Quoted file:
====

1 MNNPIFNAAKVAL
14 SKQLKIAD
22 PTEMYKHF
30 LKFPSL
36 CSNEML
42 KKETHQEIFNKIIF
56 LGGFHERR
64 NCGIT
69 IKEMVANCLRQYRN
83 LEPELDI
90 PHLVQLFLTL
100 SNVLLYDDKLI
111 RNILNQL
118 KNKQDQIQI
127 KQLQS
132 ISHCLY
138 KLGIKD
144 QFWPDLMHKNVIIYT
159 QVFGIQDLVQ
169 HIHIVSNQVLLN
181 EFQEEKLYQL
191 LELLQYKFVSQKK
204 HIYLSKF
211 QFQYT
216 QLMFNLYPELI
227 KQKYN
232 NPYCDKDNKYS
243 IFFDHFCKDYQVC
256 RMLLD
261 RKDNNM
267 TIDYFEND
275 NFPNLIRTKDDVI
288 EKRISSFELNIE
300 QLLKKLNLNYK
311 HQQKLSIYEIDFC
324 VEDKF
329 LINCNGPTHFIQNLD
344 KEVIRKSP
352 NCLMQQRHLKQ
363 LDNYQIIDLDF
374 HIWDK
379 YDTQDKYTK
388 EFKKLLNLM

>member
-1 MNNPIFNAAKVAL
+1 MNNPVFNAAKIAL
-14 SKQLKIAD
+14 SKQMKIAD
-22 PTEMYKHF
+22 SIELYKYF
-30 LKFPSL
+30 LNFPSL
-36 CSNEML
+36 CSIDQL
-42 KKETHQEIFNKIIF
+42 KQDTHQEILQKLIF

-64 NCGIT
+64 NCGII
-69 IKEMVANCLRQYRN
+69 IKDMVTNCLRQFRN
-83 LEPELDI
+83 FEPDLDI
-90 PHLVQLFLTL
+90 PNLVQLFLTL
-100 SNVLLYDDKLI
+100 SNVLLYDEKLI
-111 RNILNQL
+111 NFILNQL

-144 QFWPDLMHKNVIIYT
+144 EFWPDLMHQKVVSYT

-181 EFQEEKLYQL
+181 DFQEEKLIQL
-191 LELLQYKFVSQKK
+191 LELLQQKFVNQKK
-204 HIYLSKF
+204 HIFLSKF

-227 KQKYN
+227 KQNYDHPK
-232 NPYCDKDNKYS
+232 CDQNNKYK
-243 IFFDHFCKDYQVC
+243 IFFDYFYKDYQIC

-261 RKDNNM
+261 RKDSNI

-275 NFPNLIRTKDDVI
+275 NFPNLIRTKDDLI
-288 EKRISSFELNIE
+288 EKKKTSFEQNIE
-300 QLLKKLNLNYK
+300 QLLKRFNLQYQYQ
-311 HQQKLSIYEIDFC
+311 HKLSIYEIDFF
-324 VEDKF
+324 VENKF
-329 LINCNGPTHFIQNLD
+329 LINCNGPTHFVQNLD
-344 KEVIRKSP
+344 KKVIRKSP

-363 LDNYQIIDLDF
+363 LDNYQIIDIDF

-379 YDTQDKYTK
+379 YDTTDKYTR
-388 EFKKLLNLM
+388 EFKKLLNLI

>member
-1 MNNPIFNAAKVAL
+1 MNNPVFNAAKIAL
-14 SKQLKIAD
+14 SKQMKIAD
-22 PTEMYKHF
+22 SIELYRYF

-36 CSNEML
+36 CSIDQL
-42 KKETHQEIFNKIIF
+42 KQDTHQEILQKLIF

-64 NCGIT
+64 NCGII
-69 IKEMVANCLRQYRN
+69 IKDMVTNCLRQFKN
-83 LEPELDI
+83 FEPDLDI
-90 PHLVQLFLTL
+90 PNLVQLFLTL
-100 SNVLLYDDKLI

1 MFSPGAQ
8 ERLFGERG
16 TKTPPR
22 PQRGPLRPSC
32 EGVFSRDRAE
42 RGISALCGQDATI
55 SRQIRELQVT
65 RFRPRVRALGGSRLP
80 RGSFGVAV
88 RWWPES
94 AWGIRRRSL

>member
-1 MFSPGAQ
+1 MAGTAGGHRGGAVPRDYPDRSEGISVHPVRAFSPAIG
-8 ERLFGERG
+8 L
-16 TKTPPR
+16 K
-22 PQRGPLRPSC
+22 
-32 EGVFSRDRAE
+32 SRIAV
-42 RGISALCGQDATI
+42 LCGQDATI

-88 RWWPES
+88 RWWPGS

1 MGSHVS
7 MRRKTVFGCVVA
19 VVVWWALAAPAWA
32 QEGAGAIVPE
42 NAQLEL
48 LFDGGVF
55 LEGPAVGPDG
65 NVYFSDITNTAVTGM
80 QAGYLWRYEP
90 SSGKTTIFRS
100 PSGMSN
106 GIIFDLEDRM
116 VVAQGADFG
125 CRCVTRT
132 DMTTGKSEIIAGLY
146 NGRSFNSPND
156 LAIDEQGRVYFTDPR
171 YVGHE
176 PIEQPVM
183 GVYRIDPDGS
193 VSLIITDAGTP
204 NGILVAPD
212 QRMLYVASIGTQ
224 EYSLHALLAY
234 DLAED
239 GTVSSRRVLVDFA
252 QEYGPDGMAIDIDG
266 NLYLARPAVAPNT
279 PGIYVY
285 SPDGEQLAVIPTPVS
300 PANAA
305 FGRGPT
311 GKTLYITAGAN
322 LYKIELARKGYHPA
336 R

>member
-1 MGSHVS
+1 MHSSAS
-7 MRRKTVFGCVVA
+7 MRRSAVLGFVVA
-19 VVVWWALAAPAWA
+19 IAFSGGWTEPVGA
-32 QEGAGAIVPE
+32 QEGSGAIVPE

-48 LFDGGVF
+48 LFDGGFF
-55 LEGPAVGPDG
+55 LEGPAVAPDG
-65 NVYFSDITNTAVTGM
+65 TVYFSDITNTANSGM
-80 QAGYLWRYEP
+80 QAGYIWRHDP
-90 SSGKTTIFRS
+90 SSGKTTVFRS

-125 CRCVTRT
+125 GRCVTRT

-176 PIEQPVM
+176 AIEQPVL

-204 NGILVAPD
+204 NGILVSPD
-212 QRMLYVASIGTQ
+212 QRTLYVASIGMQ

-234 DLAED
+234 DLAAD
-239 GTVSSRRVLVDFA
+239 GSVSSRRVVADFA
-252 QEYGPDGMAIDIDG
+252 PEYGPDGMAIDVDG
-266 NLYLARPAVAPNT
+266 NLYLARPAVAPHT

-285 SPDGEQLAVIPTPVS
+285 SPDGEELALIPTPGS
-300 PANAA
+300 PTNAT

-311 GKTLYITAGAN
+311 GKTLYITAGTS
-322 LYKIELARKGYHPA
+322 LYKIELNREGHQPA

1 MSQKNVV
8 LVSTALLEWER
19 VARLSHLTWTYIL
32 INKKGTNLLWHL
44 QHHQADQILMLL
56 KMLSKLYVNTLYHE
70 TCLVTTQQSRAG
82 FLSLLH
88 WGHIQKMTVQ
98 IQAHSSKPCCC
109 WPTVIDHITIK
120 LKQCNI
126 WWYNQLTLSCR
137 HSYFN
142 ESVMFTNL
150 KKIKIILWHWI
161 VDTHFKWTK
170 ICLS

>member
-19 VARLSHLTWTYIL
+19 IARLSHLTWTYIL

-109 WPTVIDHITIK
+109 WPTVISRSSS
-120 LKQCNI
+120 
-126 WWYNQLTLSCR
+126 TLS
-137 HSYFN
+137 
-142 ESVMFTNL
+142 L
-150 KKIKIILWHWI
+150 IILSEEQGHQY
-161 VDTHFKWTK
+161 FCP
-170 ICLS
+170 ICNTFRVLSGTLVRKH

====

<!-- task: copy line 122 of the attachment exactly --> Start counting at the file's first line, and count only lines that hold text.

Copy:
-90 PHLVQLFLTL